Other highlights include:

- California is still the state with the most wind power installed, with 2,150 MW, but Texas is gaining fast with 1,995 MW installed and more proposed for 2006. Iowa remains in third place with 836 MW installed. Minnesota is in fourth with 744 MW, and Oklahoma moves into fifth place with 475 MW.

- GE Energy turbines accounted for nearly 60% of the new capacity in 2005. Vestas turbines accounted for nearly 30%. Mitsubishi was the third largest wind turbine supplier to the U.S. market, supplying about 8% of the new capacity. Suzlon and Gamesa round out the top five.

- FPL Energy was the project developer responsible for adding the most new wind power capacity, with over 500 MW of new capacity added to its fleet. PPM Energy was in second place, adding 394 MW(4). Horizon Wind Energy added 220 MW(5); Invenergy added 200 MW; and enXco added 150 MW.

- The wind farms completed in 2005, AWEA said, will generate approximately $5 million in payments to landowners annually(6) and create skilled, long-term jobs in areas where such employment is scarce, as well as short-term construction jobs and associated economic activity.


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Wind energy can help save America's environment

FarmWeek: "Perspective -- Wind energy can help save America's environment
Friday, January 27, 2006

The winds of change are blowing through the United States, starting in Massachusetts. For too long, acid rain has showered its shores and beaches, and residents of Cape Cod and nearby islands have inhaled toxic air from dirty power plants.

The people of Massachusetts know firsthand the drastic effects of an oil spill — the 100,000-gallon spill in Buzzard’s Bay in 2003 soiled coastlines, closed shellfish beds, and killed nesting shorebirds and seals.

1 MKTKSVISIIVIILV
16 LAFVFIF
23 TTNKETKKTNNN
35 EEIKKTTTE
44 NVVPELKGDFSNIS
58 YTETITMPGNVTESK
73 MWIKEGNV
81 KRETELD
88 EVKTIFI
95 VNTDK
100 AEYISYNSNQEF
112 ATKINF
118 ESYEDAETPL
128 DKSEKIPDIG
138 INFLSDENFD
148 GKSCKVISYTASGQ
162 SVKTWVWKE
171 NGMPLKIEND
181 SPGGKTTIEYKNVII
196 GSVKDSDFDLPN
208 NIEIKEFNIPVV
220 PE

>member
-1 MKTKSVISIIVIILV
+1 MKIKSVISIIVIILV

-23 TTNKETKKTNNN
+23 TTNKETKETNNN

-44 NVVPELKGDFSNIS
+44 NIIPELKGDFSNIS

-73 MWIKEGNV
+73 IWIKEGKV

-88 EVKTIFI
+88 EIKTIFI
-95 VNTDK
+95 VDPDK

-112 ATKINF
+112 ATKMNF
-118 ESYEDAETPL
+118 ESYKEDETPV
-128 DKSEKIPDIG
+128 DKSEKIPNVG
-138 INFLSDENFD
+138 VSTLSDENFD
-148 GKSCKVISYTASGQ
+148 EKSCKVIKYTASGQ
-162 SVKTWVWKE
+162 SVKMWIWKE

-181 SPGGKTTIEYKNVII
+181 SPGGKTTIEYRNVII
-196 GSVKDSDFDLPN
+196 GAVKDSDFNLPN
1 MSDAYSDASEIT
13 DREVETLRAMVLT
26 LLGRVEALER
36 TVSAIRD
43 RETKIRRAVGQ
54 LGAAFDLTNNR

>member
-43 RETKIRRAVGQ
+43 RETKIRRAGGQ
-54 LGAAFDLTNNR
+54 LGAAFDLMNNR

We are all feeling the pain of our country’s reliance on foreign oil. Offshore wind will be an important step toward putting all that to an end, and that is why Greenpeace strongly supports America’s first offshore wind farm.

For 30 years, Greenpeace has worked to protect the world’s oceans. We successfully campaigned to end dumping of radioactive and industrial wastes at sea, helped create a moratorium on commercial whaling, and have played a crucial role in the development of other laws and policies that safeguard our oceans.

It is with this background that we began our work in support of offshore wind in Europe and now in the United States.

The Cape Wind project is undergoing a comprehensive and thorough review process that looks at all aspects of the proposal. A draft environmental-impact statement was released late last year, two years in the making and more than 4,000 pages long.

Initial analysis found that the environmental, public health, and economic benefits of Cape Wind far exceed any minor short-term environmental costs that may be associated with the project.

Let me say unequivocally that if Greenpeace had any concerns that this project would have long-term consequences for the marine ecosystem of Nantucket Sound, we would be the first to oppose it.

We have opposed wind farms both on and offshore in the past, and we will continue to do so when projects are ill-sited or improper in size and scope.

Cape Wind, however, is the right project, in the right place, at the right time.

Unlike opponents of Cape Wind, Greenpeace has firsthand experience with offshore wind. In the United Kingdom (UK), where Greenpeace worked to develop the country’s first offshore wind farms, initial fears that the projects would lower property values, decrease tourism, or harm the environment were completely unfounded.

In fact, because of broad public support, the UK now plans to build additional offshore wind farms that will supply one in six UK households with energy from this clean renewable resource. Europe is proof of the benefits created by offshore wind; now that opportunity is coming to Massachusetts.

The wind farm proposed for Nantucket Sound would provide 75 percent of the cape and islands’ energy without emitting asthma-causing pollution, spilling oil in the water, or producing any of the greenhouse gases that cause global warming.